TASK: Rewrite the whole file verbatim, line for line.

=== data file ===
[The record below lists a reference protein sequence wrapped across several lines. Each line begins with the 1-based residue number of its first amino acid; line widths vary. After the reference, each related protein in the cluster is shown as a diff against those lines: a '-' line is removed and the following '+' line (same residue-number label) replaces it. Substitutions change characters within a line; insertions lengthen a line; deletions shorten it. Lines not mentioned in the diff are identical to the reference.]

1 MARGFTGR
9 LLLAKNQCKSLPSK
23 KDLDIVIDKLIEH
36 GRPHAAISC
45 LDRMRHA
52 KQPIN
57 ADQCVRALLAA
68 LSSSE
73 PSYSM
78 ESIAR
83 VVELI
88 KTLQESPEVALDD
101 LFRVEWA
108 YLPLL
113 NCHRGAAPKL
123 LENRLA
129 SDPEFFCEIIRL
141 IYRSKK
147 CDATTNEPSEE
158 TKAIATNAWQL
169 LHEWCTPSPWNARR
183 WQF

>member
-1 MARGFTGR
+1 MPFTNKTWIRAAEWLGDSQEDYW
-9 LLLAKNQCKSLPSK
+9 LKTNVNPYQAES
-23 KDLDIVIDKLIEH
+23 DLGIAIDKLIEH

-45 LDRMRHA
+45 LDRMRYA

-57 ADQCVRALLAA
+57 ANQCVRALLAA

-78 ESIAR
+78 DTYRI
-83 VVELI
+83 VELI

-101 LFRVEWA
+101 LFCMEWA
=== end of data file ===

[The record below lists a reference protein sequence wrapped across several lines. Each line begins with the 1-based residue number of its first amino acid; line widths vary. After the reference, each related protein in the cluster is shown as a diff against those lines: a '-' line is removed and the following '+' line (same residue-number label) replaces it. Substitutions change characters within a line; insertions lengthen a line; deletions shorten it. Lines not mentioned in the diff are identical to the reference.]

1 MARGFTGR
9 LLLAKNQCKSLPSK
23 KDLDIVIDKLIEH
36 GRPHAAISC
45 LDRMRHA
52 KQPIN
57 ADQCVRALLAA
68 LSSSE
73 PSYSM
78 ESIAR
83 VVELI
88 KTLQESPEVALDD
101 LFRVEWA
108 YLPLL
113 NCHRGAAPKL
123 LENRLA
129 SDPEFFCEIIRL
141 IYRSKK
147 CDATTNEPSEE
158 TKAIATNAWQL
169 LHEWCTPSPWNARR
183 WQF

>member
-1 MARGFTGR
+1 MPFTNKTWIRAAEWLGDSQEDYW
-9 LLLAKNQCKSLPSK
+9 LKTNVNPYQAES
-23 KDLDIVIDKLIEH
+23 DLGIAIDKLIEH

-45 LDRMRHA
+45 LDRMRYA

-57 ADQCVRALLAA
+57 ANQCVRALLAA

-78 ESIAR
+78 DTYRI
-83 VVELI
+83 VELI

-101 LFRVEWA
+101 LFCMEWA